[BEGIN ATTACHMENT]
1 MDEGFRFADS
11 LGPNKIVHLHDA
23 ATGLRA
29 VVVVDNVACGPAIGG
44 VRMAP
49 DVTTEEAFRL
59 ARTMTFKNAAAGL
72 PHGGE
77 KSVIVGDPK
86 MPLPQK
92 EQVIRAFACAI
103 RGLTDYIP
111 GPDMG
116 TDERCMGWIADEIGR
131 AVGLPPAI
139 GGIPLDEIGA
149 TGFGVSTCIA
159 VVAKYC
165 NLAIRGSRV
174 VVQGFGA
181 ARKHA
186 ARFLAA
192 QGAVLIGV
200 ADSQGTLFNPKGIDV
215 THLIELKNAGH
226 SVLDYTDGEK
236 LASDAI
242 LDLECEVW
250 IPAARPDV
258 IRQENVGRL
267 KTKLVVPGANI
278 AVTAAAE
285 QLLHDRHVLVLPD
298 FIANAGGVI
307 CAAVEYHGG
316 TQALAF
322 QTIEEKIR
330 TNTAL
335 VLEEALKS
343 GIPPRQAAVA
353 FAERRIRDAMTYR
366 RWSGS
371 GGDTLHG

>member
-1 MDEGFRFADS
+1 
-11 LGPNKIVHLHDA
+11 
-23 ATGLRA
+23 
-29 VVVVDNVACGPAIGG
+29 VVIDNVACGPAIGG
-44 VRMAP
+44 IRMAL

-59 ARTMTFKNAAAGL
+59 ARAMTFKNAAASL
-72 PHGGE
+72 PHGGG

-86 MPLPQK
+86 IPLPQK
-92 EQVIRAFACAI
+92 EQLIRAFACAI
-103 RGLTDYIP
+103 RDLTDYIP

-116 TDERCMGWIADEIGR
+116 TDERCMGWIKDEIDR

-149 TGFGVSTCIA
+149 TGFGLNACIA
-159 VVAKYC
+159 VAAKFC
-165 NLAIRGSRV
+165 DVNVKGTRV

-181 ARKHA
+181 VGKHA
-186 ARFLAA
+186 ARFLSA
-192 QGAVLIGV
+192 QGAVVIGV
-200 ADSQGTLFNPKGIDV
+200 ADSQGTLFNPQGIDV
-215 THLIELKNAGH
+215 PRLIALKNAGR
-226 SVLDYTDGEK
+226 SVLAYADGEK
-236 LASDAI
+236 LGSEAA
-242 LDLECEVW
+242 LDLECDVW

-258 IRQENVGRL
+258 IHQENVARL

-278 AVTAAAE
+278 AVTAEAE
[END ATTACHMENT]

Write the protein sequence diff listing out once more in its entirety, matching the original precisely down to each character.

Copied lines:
1 MDEGFRFADS
11 LGPNKIVHLHDA
23 ATGLRA
29 VVVVDNVACGPAIGG
44 VRMAP
49 DVTTEEAFRL
59 ARTMTFKNAAAGL
72 PHGGE
77 KSVIVGDPK
86 MPLPQK
92 EQVIRAFACAI
103 RGLTDYIP
111 GPDMG
116 TDERCMGWIADEIGR
131 AVGLPPAI
139 GGIPLDEIGA
149 TGFGVSTCIA
159 VVAKYC
165 NLAIRGSRV
174 VVQGFGA
181 ARKHA
186 ARFLAA
192 QGAVLIGV
200 ADSQGTLFNPKGIDV
215 THLIELKNAGH
226 SVLDYTDGEK
236 LASDAI
242 LDLECEVW
250 IPAARPDV
258 IRQENVGRL
267 KTKLVVPGANI
278 AVTAAAE
285 QLLHDRHVLVLPD
298 FIANAGGVI
307 CAAVEYHGG
316 TQALAF
322 QTIEEKIR
330 TNTAL
335 VLEEALKS
343 GIPPRQAAVA
353 FAERRIRDAMTYR
366 RWSGS
371 GGDTLHG

>member
-1 MDEGFRFADS
+1 
-11 LGPNKIVHLHDA
+11 
-23 ATGLRA
+23 
-29 VVVVDNVACGPAIGG
+29 VVIDNVACGPAIGG
-44 VRMAP
+44 IRMAL

-59 ARTMTFKNAAAGL
+59 ARAMTFKNAAASL
-72 PHGGE
+72 PHGGG

-86 MPLPQK
+86 IPLPQK
-92 EQVIRAFACAI
+92 EQLIRAFACAI
-103 RGLTDYIP
+103 RDLTDYIP

-116 TDERCMGWIADEIGR
+116 TDERCMGWIKDEIDR

-149 TGFGVSTCIA
+149 TGFGLNACIA
-159 VVAKYC
+159 VAAKFC
-165 NLAIRGSRV
+165 DVNVKGTRV

-181 ARKHA
+181 VGKHA
-186 ARFLAA
+186 ARFLSA
-192 QGAVLIGV
+192 QGAVVIGV
-200 ADSQGTLFNPKGIDV
+200 ADSQGTLFNPQGIDV
-215 THLIELKNAGH
+215 PRLIALKNAGR
-226 SVLDYTDGEK
+226 SVLAYADGEK
-236 LASDAI
+236 LGSEAA
-242 LDLECEVW
+242 LDLECDVW

-258 IRQENVGRL
+258 IHQENVARL

-278 AVTAAAE
+278 AVTAEAE